The Dodge Caravan has been replaced as the most-frequently stolen vehicle in Ohio.
After four straight years of being No. 1, the most-frequently stolen vehicle in Ohio last year was Chevrolet’s full-size pickup truck, according to a report released this week by the National Insurance Crime Bureau. The Caravan was second.
This year’s report is different from past years’ in that the lists of stolen cars include only the make and model. In previous reports, the year also was included.
The bureau said it made the change to offer a more-varied list than one that focuses on one or two makes year after year.
Nationally, the Honda Accord was the most-often stolen car last year, followed by the Honda Civic and two full-size pickup trucks from Ford and Chevrolet.
Among 2012 models stolen in 2012, the Nissan Altima was first, followed by Chevrolet’s Impala and Malibu, the bureau said.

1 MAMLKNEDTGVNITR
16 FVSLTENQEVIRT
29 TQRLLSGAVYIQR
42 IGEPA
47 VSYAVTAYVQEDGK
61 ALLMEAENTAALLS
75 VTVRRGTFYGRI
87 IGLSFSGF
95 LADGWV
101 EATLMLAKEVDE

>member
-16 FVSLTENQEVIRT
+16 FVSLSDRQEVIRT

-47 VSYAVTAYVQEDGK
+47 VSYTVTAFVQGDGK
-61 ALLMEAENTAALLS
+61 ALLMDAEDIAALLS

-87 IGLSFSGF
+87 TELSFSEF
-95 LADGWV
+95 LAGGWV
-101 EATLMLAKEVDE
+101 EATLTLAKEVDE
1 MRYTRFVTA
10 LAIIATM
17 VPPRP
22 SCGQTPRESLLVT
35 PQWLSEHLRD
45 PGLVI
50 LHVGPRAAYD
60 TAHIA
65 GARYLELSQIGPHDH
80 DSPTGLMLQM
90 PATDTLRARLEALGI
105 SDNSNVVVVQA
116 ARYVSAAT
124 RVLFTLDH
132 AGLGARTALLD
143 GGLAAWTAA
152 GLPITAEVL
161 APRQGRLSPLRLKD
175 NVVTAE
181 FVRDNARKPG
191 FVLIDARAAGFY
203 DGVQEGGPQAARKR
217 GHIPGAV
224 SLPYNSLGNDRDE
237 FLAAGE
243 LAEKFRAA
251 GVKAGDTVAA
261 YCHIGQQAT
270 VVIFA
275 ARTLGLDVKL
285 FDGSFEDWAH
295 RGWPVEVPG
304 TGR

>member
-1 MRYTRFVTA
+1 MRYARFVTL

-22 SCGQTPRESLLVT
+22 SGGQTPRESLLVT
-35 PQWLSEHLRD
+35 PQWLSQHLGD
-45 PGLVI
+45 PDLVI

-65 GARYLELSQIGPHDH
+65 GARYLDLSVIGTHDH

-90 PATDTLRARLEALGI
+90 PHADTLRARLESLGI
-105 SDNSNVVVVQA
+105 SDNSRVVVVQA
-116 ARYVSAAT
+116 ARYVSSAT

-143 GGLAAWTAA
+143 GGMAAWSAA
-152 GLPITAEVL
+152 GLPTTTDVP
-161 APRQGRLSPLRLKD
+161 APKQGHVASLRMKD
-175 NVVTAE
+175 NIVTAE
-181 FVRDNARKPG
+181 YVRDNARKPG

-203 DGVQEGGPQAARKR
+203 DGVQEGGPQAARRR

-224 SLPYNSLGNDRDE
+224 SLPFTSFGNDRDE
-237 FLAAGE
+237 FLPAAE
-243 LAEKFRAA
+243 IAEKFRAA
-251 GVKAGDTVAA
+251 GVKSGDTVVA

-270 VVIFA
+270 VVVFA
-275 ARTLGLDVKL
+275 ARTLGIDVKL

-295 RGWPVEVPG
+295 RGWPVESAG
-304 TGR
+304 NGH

Thieves, in general, prefer to steal older vehicles for the parts, insurance experts say.
“That’s why they’re more attractive from a theft standpoint,” said Mary Bonelli, a spokeswoman for the Ohio Insurance Institute.
A second factor is that newer models are harder to steal. Starting with the introduction of smart keys in the late 1990s, anti-theft equipment has grown more sophisticated, with devices that can cut off fuel to a car, prevent vehicles from being started and even notify police if a car has been stolen.
Such efforts sent reports of stolen cars tumbling in Ohio and nationally over the last several years until 2012.
In Ohio, the number of stolen cars fell for eight straight years before edging up 1.3 percent last year, according to preliminary FBI figures that show the number rose by 274 vehicles, to 21,342.
Columbus reported a drop of 15 stolen cars to 4,208, the bureau reported. That's about half the 8,397 vehicles stolen in 2004.
Nationally, the number of car thefts also climbed 1.3 percent, pushed up by an increase in thefts in Western states, the report showed.
The increase broke an eight-year streak of declines that had resulted in theft numbers falling to their lowest levels since 1967.
By Mark Williams - The Columbus Dispatch, Ohio (MCT)
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